One of the quickest roads to the courthouse is to ignore or brush off a disabled employee’s request for accommodations. At least investigate the possibilities before denying a request.
Recent case: Ryan Brown worked as a police officer until he was terminated. Brown claimed that in the run-up to his discharge, he began suffering from anxiety and depression. When he sought professional treatment, his supervisors found out.
That’s when Brown claims that a shift supervisor placed him on modified duty and spoke openly about Brown’s depression in front of other employees.
When Brown complained about the breach of his privacy, he was told he had to undergo a fitness-for-duty examination. The examiner then concluded Brown was unfit for duty as a law enforcement officer and might be a danger to himself and others.
Brown then requested reassignment to a desk job as a reasonable accommodation. His request was ignored and he was terminated.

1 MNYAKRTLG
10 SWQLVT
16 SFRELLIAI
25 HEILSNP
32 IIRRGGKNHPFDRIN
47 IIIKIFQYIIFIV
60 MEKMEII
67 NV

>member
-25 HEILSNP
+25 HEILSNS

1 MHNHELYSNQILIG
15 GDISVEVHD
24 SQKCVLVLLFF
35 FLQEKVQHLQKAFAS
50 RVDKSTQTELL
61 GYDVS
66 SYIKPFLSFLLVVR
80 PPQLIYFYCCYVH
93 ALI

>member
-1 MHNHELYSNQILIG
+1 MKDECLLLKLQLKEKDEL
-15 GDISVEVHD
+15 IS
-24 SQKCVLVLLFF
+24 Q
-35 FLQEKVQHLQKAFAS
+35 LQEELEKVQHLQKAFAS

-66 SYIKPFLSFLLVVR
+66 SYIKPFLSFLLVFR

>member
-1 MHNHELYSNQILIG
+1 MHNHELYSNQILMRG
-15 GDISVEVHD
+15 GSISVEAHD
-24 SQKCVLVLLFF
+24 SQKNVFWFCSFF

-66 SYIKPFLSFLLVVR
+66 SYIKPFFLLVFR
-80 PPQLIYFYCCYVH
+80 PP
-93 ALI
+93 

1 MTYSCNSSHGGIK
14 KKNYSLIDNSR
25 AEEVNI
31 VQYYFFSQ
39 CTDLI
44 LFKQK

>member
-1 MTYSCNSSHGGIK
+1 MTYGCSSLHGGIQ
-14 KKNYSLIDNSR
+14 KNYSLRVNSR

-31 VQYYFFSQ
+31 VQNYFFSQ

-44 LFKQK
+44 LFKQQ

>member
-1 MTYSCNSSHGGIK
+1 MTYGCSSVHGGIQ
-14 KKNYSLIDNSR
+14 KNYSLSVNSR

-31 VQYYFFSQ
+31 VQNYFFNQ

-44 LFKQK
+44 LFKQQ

He sued for disability discrimination, claiming he should have been reasonably accommodated.
A trial court dismissed his case, but now the 3rd Circuit Court of Appeals has reinstated his lawsuit. It said Brown should have a chance to show he is disabled or that his employer perceived him as disabled and that his request for accommodations was ignored. (Brown v. City of Long Branch, No. 09-3632, 3rd Cir., 2010)
Final note: Create a standard process for handling accommodations requests. Then be prepared to follow it in every case.
- How to Fire an Employee the Legal Way: 6 Termination Guidelines
- Health care reform: Mark your calendar with these milestones
- RIF or no RIF: 8 alternatives to consider before laying off staff
- Editor tries to stop presses on alleged retaliation
- How to win discrimination lawsuits: Carefully document real performance problems